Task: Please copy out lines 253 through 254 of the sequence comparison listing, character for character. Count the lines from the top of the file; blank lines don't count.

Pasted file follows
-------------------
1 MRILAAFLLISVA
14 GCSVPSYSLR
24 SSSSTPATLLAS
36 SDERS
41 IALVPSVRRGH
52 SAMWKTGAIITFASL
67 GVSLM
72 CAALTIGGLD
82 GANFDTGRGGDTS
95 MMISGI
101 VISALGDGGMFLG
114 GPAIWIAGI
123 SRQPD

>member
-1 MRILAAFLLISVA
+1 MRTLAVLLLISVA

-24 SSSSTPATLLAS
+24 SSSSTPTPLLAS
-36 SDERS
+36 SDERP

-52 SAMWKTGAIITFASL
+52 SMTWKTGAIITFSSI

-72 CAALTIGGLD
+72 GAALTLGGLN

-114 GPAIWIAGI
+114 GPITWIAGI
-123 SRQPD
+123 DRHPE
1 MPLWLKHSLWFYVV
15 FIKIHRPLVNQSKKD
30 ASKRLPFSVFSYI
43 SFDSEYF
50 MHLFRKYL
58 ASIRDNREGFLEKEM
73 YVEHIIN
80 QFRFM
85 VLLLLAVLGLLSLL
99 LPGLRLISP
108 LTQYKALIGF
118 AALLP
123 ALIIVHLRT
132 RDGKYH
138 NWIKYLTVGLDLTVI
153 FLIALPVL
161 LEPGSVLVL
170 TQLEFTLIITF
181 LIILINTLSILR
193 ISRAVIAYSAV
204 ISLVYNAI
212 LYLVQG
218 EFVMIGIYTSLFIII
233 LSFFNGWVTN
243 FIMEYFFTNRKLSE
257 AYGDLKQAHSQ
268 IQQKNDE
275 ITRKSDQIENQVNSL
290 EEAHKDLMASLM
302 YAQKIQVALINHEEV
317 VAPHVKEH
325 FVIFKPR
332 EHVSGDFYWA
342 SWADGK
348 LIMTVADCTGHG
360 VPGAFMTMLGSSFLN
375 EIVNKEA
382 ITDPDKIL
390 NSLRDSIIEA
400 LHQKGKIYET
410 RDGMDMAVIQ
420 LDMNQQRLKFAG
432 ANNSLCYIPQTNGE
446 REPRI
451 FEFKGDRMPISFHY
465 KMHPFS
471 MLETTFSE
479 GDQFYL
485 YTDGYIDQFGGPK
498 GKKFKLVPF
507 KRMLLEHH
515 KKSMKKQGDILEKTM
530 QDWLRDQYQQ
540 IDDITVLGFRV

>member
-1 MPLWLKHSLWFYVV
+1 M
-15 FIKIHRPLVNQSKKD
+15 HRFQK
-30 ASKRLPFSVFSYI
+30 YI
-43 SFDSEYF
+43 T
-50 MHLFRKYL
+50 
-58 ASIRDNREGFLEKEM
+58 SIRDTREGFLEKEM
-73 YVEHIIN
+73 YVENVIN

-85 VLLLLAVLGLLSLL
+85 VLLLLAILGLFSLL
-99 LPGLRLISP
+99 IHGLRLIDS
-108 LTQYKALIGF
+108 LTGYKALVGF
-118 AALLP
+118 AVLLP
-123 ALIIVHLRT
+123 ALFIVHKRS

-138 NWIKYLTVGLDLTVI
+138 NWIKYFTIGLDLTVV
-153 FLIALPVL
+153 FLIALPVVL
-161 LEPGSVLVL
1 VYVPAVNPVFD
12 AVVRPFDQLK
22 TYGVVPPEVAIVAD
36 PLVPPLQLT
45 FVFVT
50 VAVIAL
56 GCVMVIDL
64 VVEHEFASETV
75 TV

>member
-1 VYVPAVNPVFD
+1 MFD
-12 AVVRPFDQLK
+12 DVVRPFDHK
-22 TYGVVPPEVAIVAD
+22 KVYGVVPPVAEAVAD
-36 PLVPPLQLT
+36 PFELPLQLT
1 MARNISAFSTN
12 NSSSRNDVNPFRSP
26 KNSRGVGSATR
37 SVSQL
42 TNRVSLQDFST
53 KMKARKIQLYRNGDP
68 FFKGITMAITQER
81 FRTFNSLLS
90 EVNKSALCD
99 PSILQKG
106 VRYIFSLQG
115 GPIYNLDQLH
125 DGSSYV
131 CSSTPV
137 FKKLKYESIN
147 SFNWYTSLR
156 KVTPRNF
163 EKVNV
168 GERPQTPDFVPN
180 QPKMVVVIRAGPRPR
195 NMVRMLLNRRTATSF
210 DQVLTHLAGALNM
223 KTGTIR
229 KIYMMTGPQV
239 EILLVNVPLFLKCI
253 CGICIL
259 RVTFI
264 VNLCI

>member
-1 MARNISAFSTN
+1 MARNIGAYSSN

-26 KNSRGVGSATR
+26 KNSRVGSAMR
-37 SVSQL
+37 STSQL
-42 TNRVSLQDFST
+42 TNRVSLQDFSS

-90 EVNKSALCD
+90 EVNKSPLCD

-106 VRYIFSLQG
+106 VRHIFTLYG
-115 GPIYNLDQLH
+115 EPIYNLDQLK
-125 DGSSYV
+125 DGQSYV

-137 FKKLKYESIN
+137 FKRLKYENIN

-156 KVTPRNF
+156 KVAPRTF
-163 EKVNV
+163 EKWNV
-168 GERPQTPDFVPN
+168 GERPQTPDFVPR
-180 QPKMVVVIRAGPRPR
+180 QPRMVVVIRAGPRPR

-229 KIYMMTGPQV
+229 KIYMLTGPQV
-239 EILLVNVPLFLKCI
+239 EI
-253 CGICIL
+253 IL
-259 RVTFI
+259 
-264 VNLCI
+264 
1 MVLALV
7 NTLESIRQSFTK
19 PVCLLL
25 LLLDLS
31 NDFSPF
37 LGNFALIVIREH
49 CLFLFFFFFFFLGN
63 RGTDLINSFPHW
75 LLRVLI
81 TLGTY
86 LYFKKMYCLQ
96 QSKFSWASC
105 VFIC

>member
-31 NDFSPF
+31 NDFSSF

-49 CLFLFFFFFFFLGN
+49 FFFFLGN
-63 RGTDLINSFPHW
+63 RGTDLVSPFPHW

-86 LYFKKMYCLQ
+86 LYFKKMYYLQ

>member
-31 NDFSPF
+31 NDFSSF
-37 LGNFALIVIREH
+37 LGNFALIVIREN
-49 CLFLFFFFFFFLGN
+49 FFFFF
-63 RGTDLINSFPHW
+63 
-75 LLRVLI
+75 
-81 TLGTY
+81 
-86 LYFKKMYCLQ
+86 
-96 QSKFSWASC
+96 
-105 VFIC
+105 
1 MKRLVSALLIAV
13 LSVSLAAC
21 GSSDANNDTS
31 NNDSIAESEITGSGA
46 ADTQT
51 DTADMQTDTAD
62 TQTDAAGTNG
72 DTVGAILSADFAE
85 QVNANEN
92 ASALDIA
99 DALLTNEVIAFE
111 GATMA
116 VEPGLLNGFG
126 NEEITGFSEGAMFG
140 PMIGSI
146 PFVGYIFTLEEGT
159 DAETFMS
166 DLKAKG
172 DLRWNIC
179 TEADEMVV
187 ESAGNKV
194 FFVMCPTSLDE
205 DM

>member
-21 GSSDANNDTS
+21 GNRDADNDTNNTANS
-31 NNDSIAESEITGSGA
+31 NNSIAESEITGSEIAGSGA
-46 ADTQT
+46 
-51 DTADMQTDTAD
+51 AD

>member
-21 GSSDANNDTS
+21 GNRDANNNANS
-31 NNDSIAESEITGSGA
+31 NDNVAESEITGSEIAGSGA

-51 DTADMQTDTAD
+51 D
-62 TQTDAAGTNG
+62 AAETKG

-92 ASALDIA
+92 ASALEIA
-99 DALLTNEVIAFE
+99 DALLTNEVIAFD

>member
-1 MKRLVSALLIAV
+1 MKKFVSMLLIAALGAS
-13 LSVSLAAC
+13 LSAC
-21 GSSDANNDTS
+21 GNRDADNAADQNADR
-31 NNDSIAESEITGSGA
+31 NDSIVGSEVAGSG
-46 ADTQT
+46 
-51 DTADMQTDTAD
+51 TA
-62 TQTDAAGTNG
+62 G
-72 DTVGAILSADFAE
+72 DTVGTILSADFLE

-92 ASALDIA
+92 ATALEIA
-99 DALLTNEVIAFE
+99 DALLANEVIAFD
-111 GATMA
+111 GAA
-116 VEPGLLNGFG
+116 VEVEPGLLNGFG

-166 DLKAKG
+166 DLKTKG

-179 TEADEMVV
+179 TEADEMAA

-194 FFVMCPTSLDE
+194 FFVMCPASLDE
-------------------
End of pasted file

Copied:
159 DAETFMS
166 DLKAKG